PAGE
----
When we launched this website, back in April, spring was just starting to nudge its way into the year. As soon as winter lets go, the day begins with a dawn or even predawn cup of coffee on the deck. Over the next few weeks the avian serenade intensified, as it always does. There’s a very interesting transition that occurs when the first chirpers, the opening act, as it seems, leave the stage at around 4:30, and make way for the headliner, an orchestra whose members seem to come from diverse musical backgrounds, as if you had a Beethoven symphony, an Indian raga, West African polyrhythms, and New England fiddle tunes all playing at once. At first it seems quite cacophonous, but over time, if you can resist analyzing it too much, it begins to make sonic sense.
Now the mornings feature a more modest program, as the bird demographic (and their reasons for singing) begins to change. Yesterday one of the last remaining humming birds was energetically hovering so close I instinctively covered my coffee cup. This morning it was significantly cooler, and the writing could be seen on the grey sky: autumn. An occasional bird, but mostly crickets now.
On Saturday I attended a memorial gathering for Karen Tolman, held outside the farmhouse at Tolman Pond. As I looked around at the individuals gathered, some of whom I have known for over forty years, I could see that the variety of characters was as varied as the orchestra of an early spring morning, seen all together as an entity at once cacophonous and harmonious. Later, when individuals were talking, I could appreciate the distinct quality of a single message. Both are good, and each gives us an appreciation for the qualities of our community.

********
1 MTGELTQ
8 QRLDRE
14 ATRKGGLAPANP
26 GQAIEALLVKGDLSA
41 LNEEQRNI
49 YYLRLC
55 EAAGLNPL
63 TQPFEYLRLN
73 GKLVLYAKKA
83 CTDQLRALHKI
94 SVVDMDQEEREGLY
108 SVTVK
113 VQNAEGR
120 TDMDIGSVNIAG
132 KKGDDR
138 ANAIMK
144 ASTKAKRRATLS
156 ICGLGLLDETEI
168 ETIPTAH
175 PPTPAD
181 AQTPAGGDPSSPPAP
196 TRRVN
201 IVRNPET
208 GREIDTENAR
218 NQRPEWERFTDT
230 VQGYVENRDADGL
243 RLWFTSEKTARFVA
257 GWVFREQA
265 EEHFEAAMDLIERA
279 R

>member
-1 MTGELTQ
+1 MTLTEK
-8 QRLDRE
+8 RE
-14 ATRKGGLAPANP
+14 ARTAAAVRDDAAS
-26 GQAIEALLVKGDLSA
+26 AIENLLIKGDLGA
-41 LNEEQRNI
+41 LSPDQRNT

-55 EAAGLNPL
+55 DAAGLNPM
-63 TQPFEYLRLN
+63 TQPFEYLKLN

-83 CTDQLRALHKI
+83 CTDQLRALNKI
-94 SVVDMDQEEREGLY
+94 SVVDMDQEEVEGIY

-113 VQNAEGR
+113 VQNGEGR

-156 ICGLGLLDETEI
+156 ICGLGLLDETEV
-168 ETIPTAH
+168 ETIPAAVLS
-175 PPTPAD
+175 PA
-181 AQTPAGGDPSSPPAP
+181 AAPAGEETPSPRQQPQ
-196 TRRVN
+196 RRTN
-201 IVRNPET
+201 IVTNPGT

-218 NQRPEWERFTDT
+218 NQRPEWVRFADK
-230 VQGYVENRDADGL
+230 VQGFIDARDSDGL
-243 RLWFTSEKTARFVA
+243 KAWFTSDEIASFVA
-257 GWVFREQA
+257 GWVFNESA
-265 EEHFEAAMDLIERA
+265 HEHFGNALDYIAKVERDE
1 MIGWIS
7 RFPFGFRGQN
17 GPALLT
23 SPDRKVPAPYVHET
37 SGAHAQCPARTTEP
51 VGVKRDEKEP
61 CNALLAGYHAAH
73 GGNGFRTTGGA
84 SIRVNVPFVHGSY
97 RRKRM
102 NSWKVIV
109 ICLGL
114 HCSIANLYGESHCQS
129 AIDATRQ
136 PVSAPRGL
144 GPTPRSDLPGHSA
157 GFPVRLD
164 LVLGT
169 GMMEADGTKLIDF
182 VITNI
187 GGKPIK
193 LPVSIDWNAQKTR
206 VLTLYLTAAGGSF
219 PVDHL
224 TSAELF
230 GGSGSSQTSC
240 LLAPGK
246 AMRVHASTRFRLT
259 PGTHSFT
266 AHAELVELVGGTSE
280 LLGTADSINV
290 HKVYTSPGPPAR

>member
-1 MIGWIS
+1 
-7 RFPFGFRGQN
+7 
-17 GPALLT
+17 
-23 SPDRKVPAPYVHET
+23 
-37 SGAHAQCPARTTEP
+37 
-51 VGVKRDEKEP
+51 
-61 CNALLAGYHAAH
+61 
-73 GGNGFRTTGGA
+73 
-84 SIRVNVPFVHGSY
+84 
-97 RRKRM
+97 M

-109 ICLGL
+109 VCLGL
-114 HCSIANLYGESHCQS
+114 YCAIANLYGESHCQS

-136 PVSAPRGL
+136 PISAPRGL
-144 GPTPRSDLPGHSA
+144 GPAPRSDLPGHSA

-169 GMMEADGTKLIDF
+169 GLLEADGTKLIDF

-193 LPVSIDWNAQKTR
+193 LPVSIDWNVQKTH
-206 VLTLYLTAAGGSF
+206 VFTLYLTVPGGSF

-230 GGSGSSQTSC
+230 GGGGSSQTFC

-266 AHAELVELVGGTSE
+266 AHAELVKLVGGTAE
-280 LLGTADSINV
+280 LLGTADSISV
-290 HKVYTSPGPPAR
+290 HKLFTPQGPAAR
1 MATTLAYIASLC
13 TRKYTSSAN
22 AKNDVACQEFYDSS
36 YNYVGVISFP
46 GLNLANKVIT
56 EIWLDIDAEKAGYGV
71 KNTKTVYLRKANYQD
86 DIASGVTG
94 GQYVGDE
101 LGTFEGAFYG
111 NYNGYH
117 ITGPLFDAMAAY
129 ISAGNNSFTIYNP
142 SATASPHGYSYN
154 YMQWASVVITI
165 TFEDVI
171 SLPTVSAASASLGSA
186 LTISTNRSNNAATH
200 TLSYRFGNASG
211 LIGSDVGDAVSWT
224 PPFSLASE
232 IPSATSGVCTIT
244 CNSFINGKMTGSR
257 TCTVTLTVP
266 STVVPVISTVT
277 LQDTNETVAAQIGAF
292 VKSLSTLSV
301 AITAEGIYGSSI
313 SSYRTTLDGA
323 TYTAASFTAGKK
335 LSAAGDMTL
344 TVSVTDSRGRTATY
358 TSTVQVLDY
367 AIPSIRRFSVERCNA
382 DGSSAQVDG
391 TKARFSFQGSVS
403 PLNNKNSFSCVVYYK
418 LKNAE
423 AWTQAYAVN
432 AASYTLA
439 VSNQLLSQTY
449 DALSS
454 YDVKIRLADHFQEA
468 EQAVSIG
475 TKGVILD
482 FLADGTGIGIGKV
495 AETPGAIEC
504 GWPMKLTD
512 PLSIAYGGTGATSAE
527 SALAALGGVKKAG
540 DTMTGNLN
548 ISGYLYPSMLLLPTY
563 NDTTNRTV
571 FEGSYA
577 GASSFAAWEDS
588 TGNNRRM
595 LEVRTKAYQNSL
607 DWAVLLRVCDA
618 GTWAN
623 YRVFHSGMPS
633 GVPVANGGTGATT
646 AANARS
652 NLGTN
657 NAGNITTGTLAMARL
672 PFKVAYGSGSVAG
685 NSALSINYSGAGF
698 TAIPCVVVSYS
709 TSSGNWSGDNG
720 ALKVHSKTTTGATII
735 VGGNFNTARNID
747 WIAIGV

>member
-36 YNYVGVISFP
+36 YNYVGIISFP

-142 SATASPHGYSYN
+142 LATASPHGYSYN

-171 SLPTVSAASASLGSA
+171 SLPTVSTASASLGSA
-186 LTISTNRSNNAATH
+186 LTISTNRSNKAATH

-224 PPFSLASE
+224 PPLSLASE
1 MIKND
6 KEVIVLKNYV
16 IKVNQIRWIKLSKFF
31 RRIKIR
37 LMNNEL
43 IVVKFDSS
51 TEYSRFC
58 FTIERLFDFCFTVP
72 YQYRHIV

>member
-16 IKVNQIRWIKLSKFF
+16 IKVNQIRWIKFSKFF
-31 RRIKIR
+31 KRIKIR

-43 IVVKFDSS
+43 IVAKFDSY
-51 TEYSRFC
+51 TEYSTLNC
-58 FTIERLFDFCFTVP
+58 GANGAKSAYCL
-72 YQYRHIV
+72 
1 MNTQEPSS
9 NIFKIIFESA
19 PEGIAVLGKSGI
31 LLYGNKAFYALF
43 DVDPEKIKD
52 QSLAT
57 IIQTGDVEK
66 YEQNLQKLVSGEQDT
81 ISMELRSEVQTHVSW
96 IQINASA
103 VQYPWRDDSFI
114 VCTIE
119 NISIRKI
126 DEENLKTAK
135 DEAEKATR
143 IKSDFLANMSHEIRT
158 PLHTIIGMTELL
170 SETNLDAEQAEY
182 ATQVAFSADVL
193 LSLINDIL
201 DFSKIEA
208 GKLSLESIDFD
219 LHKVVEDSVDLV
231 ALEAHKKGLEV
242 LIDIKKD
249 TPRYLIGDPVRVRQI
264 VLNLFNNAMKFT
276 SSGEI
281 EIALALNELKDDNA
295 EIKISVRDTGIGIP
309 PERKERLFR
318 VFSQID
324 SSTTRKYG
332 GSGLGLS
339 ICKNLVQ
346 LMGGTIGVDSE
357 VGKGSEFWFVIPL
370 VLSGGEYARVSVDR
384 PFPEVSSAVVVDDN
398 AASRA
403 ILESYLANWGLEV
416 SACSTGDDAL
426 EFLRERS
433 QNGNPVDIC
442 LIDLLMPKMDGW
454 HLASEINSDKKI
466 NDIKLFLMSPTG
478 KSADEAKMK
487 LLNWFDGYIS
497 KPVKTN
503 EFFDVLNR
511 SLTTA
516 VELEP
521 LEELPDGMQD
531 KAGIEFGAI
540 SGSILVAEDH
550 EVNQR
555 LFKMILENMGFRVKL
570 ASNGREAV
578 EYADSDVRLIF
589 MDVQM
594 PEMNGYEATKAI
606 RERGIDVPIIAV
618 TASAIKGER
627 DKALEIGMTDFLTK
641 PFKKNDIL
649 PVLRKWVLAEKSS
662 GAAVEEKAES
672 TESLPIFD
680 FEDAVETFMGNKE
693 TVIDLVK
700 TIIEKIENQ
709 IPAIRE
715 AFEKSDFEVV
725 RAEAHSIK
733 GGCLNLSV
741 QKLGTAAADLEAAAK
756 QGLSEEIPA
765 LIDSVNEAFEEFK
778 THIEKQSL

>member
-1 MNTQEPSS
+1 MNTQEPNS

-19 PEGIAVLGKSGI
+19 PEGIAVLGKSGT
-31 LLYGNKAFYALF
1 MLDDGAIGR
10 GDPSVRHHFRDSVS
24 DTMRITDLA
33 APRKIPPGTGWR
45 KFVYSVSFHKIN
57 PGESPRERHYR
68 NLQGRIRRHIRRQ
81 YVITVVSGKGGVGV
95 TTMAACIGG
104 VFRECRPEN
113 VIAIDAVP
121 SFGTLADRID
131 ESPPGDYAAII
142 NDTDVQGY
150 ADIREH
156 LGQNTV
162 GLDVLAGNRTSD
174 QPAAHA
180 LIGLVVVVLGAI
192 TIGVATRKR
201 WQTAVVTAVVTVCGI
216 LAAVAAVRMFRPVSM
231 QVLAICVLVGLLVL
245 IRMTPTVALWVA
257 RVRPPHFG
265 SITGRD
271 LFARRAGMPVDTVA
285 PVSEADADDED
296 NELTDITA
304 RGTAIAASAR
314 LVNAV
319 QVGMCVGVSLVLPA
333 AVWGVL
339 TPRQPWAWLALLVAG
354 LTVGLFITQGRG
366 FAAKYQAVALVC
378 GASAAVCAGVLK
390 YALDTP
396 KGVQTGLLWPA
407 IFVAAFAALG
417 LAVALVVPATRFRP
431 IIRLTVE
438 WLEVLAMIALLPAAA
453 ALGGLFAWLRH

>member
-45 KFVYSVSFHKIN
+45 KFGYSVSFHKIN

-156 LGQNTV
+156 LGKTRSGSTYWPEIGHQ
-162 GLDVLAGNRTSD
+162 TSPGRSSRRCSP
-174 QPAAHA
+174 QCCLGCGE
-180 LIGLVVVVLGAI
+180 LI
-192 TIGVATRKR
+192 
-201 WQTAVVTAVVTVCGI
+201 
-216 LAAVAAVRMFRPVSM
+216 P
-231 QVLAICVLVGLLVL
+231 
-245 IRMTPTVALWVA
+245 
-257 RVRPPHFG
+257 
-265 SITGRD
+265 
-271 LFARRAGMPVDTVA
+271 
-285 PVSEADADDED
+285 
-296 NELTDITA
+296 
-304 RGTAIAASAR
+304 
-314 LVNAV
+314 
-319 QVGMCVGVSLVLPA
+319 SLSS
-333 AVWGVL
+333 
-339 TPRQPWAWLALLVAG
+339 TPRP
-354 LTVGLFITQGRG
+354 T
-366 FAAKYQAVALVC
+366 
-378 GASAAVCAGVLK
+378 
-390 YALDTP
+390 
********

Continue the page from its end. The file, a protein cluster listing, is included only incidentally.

The goal of Nelson in Common is simply to provide a platform for illuminating and sharing what makes our town unique. Over the next two weekends, the Old Library is sponsoring art shows. It is not the artists themselves that will make this experience unique; they can show their work anywhere. It is the added ingredients of an unusual venue – the Old Library, and whatever combinations of characters are there at any given moment, interacting with the artists, and each other. It is the experience of climbing the granite steps, in anticipation of seeing the manifestation of artists’ creativity, engaging with that, then stepping back out, taking in the Common, the mailboxes, the village buildings. Feels like home.
Those early mornings will get darker and colder. Sometime in November or December I’ll have to dust the snow off of the deck chair. It’s ever changing, but always feels like home.